Are Thai govt savings bonds attractive?
Public Debt Management Office (PDMO) chief Patricia Mongkhonvanit on Wednesday encouraged people to purchase newly issued government savings bonds worth Bt8 billion.
The Bt8 billion issuance is part of Bt55 billion in savings bonds being offered under the Rao Chana (We Win) scheme to fund COVID-19 recovery efforts. Retail investors can buy the bonds at branches of Bangkok Bank, Kasikornbank, Krungthai Bank and Siam Commercial Bank nationwide until February 15.
What are the rates of return?
The five-year bond has an average coupon rate of 2 per cent – 1.5 per cent in the first two years, 2 per cent in the third and fourth year and 3 per cent in the fifth year.
The 10-year bond averages 2.5 per cent – 1.5 per cent in the first year, 2 per cent in the second and third years, 2.5 per cent in years 4-6 and 3 per cent in years 7-10. Interest is paid twice a year on February 5 and August 5.
Are the coupon rates high?
Interest on the bonds is relatively high compared to coupons of ordinary bonds offered to institutional investors. The Thai government currently offers institutional investors 0.6 per cent interest on five-year bonds.
However, the Finance Ministry has boosted the five-year rate for retail investors to 2 per cent, said Ariya Tiranaprakit, senior executive vice president of the Thai Bond Market Association.
What are the risks?
Thai government bonds are almost risk-free, since records show Thailand is among the few countries that have never defaulted on their debts.
One risk is that purchasers may not want to hold the bonds until they mature, in which case returns may be affected. Investors can sell unmatured bonds over the counter at banks, but the prices will depend on market conditions at the time.
Investors who hold bonds until they mature are guaranteed a full refund on their investment.
Any risk from inflation?
If the market expects inflation to rise, interest rates will rise. This erodes the real value of bonds, since their interest rate is fixed. However, the market does not expect Thailand to face higher inflation over the next few years, while medium-term headline inflation remains very low and has mostly fallen into negative territory recently.
Lingering COVID-19 fallout means Thailand’s economy is unlikely to accelerate, so the chance of interest rates rising is low, said Ariya.
Diversifying investment against market risks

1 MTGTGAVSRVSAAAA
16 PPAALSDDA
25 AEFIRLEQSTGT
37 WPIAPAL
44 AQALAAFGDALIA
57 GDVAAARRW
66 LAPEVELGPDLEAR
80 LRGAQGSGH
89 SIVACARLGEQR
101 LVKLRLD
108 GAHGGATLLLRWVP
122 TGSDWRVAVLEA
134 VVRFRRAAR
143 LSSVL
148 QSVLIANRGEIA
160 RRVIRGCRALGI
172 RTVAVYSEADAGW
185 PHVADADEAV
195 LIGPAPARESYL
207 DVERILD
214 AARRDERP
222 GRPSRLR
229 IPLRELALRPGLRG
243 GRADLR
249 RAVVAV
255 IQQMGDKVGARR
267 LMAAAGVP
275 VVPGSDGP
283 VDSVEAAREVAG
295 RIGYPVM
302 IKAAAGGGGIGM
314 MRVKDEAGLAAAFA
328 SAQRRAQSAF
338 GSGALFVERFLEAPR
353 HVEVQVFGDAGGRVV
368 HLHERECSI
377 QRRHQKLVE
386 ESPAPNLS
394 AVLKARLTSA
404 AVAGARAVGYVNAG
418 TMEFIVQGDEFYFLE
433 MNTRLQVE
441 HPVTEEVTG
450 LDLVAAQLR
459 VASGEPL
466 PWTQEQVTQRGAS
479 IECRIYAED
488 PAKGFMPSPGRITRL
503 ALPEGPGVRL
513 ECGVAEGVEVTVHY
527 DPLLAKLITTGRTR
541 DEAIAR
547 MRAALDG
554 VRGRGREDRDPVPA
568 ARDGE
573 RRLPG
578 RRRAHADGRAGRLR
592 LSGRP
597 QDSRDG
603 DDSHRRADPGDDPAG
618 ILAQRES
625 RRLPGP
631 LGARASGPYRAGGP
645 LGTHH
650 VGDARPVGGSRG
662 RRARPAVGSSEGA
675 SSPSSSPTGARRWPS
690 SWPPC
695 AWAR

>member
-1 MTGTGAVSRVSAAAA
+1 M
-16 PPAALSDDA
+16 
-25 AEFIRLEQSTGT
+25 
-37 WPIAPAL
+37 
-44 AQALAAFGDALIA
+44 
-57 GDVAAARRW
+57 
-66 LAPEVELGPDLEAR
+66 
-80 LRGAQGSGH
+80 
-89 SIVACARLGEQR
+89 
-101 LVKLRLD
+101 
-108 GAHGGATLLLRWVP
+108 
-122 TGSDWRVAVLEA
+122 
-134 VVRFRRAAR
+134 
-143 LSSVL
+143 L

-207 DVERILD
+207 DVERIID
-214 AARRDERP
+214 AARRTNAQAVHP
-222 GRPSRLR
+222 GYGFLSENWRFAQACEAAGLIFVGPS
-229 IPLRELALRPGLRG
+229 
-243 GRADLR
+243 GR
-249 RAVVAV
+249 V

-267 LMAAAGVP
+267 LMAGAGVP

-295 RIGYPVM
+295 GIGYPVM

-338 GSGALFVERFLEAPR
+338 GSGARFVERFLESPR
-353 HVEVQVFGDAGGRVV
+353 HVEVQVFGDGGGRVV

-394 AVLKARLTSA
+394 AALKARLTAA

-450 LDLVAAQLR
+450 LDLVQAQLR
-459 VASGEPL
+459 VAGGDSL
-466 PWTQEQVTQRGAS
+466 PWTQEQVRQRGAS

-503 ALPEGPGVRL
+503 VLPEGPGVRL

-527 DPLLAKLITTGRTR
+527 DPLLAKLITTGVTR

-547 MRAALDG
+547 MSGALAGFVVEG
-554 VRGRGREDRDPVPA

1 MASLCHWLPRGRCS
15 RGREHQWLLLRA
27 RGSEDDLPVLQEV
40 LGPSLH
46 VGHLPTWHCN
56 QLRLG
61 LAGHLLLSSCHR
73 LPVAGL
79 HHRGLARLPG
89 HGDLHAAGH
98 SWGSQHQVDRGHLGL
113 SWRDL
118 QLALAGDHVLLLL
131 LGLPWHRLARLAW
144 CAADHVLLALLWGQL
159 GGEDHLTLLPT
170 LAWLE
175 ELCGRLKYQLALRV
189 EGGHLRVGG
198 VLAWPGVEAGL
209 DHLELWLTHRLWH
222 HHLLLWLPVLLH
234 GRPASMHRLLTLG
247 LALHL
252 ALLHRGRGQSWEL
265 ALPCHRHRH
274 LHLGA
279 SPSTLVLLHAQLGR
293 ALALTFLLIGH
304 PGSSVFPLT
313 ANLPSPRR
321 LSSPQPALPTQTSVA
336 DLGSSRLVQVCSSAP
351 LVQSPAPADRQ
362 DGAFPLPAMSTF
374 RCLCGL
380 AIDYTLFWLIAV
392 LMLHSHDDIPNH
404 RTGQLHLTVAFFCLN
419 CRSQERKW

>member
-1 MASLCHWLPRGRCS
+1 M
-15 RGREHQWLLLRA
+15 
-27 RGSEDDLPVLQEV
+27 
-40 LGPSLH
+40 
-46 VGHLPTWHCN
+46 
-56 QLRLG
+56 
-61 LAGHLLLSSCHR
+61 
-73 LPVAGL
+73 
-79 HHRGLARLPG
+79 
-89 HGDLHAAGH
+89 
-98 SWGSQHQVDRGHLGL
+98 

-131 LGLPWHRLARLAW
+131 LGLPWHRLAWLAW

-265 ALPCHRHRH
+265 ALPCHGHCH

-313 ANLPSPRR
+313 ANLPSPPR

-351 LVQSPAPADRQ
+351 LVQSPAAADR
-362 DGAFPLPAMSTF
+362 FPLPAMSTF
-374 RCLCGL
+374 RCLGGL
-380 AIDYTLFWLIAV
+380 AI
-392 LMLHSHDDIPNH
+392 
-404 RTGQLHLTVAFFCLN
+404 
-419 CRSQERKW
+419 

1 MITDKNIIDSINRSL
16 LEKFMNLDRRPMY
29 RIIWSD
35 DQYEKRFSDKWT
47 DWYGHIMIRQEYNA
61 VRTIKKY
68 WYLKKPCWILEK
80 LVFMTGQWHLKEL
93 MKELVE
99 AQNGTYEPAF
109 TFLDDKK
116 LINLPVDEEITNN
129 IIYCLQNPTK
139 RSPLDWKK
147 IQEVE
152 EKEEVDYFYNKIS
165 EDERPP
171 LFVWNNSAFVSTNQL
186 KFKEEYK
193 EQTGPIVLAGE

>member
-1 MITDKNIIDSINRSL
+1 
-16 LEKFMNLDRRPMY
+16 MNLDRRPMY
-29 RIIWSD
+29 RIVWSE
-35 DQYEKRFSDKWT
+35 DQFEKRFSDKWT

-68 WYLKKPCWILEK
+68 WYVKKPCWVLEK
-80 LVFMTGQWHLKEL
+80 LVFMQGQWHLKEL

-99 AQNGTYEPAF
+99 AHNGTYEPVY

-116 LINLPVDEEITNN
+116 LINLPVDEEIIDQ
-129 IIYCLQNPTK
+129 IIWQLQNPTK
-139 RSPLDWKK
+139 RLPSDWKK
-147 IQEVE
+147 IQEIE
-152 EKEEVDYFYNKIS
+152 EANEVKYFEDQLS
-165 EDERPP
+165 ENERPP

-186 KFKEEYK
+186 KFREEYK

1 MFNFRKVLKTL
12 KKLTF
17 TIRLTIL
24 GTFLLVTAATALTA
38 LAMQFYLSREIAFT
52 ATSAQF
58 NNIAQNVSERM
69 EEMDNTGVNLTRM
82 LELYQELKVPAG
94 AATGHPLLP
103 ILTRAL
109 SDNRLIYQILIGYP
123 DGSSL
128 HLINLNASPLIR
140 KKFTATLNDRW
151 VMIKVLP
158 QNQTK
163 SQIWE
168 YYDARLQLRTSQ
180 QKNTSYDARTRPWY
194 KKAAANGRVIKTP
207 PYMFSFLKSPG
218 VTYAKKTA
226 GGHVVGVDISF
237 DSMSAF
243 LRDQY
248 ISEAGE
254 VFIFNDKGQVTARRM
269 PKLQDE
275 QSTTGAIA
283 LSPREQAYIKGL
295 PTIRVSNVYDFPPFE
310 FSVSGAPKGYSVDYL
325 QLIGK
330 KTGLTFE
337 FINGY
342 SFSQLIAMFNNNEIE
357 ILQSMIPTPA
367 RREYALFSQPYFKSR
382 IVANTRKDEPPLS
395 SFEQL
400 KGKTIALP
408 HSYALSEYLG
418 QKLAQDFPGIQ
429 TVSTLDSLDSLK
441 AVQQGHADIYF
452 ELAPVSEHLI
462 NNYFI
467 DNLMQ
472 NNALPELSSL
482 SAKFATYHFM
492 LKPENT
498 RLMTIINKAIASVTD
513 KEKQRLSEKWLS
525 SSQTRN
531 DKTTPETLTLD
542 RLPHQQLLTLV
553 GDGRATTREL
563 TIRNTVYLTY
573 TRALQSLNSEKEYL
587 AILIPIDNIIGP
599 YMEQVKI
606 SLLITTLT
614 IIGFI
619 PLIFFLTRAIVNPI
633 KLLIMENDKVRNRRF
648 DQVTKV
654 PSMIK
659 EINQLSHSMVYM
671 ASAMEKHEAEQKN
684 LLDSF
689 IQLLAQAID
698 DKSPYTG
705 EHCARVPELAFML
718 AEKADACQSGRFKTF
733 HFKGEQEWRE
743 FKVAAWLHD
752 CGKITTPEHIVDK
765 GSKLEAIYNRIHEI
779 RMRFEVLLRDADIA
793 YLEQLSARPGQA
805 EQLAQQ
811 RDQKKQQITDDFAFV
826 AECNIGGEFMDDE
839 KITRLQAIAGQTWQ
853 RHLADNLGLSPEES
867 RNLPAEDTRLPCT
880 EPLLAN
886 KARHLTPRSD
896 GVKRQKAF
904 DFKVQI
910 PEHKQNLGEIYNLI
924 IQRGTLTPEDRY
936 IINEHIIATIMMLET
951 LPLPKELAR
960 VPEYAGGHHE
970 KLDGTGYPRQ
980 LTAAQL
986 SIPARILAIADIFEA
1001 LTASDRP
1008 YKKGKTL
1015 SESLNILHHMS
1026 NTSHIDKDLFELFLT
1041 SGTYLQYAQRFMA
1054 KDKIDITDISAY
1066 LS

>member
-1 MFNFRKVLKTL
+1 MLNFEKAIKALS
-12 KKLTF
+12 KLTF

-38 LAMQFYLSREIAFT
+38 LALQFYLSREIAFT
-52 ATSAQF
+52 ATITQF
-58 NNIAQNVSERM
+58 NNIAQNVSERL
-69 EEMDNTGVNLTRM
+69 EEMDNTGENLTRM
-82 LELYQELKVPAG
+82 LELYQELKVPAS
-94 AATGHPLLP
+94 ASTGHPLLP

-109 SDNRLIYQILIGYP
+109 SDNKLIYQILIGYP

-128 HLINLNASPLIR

Investing in government savings bonds is one way of diversifying a portfolio that may already contain stocks, gold or bank deposits, Ariya said.
And while corporate bonds (debentures) may offer higher coupon rates, they also come with higher risk since no one can guarantee that firms will not default on their debt obligations, she explained.
What about tax on bond returns?
Investors pay 15 per cent withholding tax on coupon payments and on price gains when they sell bonds before maturity. Investors who pay a lower tax rate on their annual income can add their bond investment returns to their annual income to reduce their tax burden.
Taking the full tax obligation into account, the effective coupon rate is 1.725 per cent for a five-year bond, according to the PDMO. The effective coupon rate is still higher than bank deposit rates.
Meanwhile, government bonds can be used as collateral to boost finances or avoid time in jail. Banks and financial institutions accept savings bonds as collateral for loans, while Thai courts accept them as collateral for bail.
Each investor will have different needs and risk tolerance when it comes to investing in a variety of asset classes – bonds, debentures, stocks, gold and property.
“Savings bonds are good for long-term investors who want stable returns,” said Ariya.
By Thai PBS World’s Business Desk
พันธบัตรออมทรัพย์แบบไร้ใบตราสาร (Scripless)* พันธบัตรออมทรัพย์ของกระทรวงการคลัง ได้รับเงินต้นคืนเต็มจำนวนเมื่อครบกำหนดอายุพันธบัตร และมีผลตอบแทนจากการจ่ายดอกเบี้ยอย่างสม่ำเสมอ จึงเป็นทางเลือกในการออมที่น่าสนใจสำหรับประชาชนและเป็นการสนับสนุนการพัฒนาประเทศของรัฐบาล ผู้สนใจสามารถซื้อได้ที่ธนาคารตัวแทนจำหน่ายดังต่อไปนี้